The government’s announcement of its review of the impact of employment tribunal fees has once again cast a spotlight on this contentious issue. The government made a commitment to this review when the fees were introduced in July 2013. The review aims to consider how effective the introduction of fees has been at meeting the objectives for their introduction, while maintaining access to justice. The review will also consider the effectiveness of the fee remissions scheme.
By way of reminder, a quick overview of the tribunal fee system. Individuals lodging a claim at an employment tribunal are required to pay an issue fee of either £160 or £250, as well as a hearing fee of either £230 or £950. The higher fee is payable in respect of claims of unfair dismissal, whistleblowing and discrimination. If an individual wishes to appeal a decision in the Employment Appeal Tribunal, they must pay a £400 issue fee and a £1200 hearing fee.
The government’s objectives in introducing tribunal fees were, in summary, to transfer the cost from the taxpayer to service users, to encourage the use of alternative dispute resolution services and to improve the efficiency and effectiveness of the tribunal.
Opponents of tribunal fees have expressed concern that the fees impact on the ability of individuals to access justice, and they have been subject to an ongoing judicial review brought by Unison. The union have argued that the introduction of fees denies access to justice for workers treated unfairly by employers and is therefore unlawful, and that the introduction of fees has a disproportionate impact on women.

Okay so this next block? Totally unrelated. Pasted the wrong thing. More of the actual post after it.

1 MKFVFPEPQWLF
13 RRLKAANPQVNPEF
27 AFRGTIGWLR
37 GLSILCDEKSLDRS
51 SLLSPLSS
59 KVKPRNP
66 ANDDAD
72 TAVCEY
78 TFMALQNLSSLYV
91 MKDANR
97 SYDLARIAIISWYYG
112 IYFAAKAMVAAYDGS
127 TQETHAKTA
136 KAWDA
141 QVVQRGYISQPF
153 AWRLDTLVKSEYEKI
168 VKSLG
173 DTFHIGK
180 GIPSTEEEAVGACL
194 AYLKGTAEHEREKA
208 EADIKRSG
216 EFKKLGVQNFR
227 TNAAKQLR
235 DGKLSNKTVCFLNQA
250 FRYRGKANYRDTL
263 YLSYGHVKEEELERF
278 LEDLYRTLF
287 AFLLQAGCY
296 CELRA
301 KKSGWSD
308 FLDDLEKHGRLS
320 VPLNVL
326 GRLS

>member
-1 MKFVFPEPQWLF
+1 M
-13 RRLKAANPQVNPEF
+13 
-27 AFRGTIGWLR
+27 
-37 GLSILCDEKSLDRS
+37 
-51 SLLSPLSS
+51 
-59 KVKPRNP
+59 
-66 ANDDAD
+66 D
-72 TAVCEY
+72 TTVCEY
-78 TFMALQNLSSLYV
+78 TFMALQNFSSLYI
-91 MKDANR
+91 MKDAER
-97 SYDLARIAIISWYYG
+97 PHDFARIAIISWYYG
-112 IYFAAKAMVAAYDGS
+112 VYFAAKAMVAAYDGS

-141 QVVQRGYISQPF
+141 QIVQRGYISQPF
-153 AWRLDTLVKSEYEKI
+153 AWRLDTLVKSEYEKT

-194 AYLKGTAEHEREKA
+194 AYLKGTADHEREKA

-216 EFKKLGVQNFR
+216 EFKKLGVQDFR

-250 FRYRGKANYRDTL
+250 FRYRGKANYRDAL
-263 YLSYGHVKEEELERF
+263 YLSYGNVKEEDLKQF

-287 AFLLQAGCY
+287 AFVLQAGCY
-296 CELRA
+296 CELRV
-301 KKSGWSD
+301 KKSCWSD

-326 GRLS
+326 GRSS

But what does the evidence suggest nearly two years after the introduction of the fees? There has undoubtedly been a significant drop in the number of claims being brought to employment tribunals – a decline of almost 70%. Whilst that statistic is compelling, does this necessarily mean that the tribunal fees are acting as a barrier to individuals bringing meritorious claims? Furthermore, is there a correlation between the introduction of tribunal fees and the number of claims which are successful at hearing, or indeed the level of compensation awarded by the tribunals?
Recent findings in the Equal Opportunities Review are incredibly interesting in this respect. Whilst the number of claims made to employment tribunals has fallen by around 70%, the number of cases where compensation is awarded for discrimination has not declined. Furthermore, tribunal awards were generally higher in 2014 as against 2013, with an increase in the overall average of 77% – to £21,339 from £12,023. There has also been a 52% increase in the median award – the first increase in the median for five years. The only areas which did not experience an increase were sexual orientation and religion or belief cases (there were only three and two cases respectively). Another interesting development is that the average level of injury to feelings has moved from the low Vento band to the middle band. The full analysis can be found here.
In its impact review the government may, on the basis of the above findings, argue that the tribunal fees have achieved their original objectives – a fall in the number of claims brought in the employment tribunal, but not in the number of awards made. Does this show that individuals with meritorious claims continue to bring them, and are compensated accordingly? Or is it the case that individuals who have been required to invest in their claim are taken more seriously and are less prepared to settle? The review is expected to be completed later in the year and the government will then consult on any proposals for reforms to the fees and remissions scheme.
Posted on 03/07/2015 in BWB PublicationsBack to Knowledge